In recent months we have continued to see the crossover of sport and entertainment, be it Drake playing a bigger role with the Toronto Raptors brand management, or Hollywood movers and shakers like Peter Guber and Thomas Tull taking more active roles in areas on the business side of sport. While certainly not new in many ways; Bob Hope once owned part of the Cleveland Indians, CBS controlled the Yankees for Years, Fox the Dodgers etc., the move of real-life drama to the big screen appears to be happening with more frequency now than ever before. One of the reasons is that sport, perhaps more than any other area of life, has all the great elements that makes movies successful; heroes and villains, agony and ecstasy, real life success and failure, beauty and ugliness, truth and myth. Guber, who now is part of the ownership group of the Dodgers, the Golden State Warriors, and Mandalay Sports, has been a longtime believer in the art of storytelling in business, and has used that narrative to great success in entertainment and sports business, in addition to his teaching. Former NBA Commissioner David Stern has long said that sports was the first and ultimate reality TV show, before the genre really took off, so it shouldn’t come as that great a surprise to see the genre of “sports entertainment” taking off on a new level in Hollywood.
The question is will it work, and will sports as entertainment cross over to bring more sports fans to the box office, and more casual fans to follow sport? We will soon find out.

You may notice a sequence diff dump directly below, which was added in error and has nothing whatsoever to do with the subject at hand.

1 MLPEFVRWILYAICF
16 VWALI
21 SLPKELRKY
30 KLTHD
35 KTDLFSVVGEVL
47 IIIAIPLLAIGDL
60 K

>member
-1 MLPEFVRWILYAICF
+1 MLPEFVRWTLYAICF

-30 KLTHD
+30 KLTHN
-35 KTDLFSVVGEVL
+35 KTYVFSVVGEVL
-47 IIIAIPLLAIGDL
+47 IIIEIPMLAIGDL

The latest two experiments open last weekend, with Lionsgate’s “Draft Day” and “50 to 1,” an independently-produced film about 2009 Kentucky Derby winner Mine That Bird. The NFL invested heavily, maybe not in dollars but in authentic brand exposure, to help push “Draft Day” along. Like “42” was for Major League Baseball last summer, “Draft day” became an amazing marketing tool for the league. The coverage of the making of the film was on par with any other Hollywood offering in recent years, with business and entertainment stories running as far as 18 months before the premiere. All that ancillary exposure was something the league could never actually purchase, but is invaluable in growing the brand. I had a first-hand account of that exposure recently when in a meeting, a young woman who was decidedly not a sports fan said she had been following the development of the movie for over a year and actually watched the NFL Combine this year, and was very intrigued by all the testing and skill that these future NFL players were involved with. That type of casual crossover may be extreme, but it the type of halo effect that a big-budget film can bring to sport, and vice versa. “50 to 1” on the other hand, was small budget but effective in its own way to again expose new audiences to the drama of horse racing at a time of year when the Kentucky Derby is coming into focus. It certainly wasn’t the mega-marketing tool that “Draft Day” was for the NFL, but it was a solid entrée for a sport that is really pushing to get its footing back in the mainstream.
These two releases are not outliers either. There is a full slate of films either in production or on the horizon where sport and entertainment will mix. “Million Dollar Arm,” the Disney-led story of two Indian boys who learn the game of baseball, will be out in May, “When The Game Stands Tall,” the amazing story of deLasalle High School in California follows this summer, “Foxcatcher,” a wrestling themed real life story of murder and intrigued will hit Cannes and be out in the fall, while films about Jesse Owens, Billie Jean King and Bobby Riggs (with Will Farrell on board to play the hustling and aging Riggs), and Vince Lombardi all are also slated for 2015 and beyond.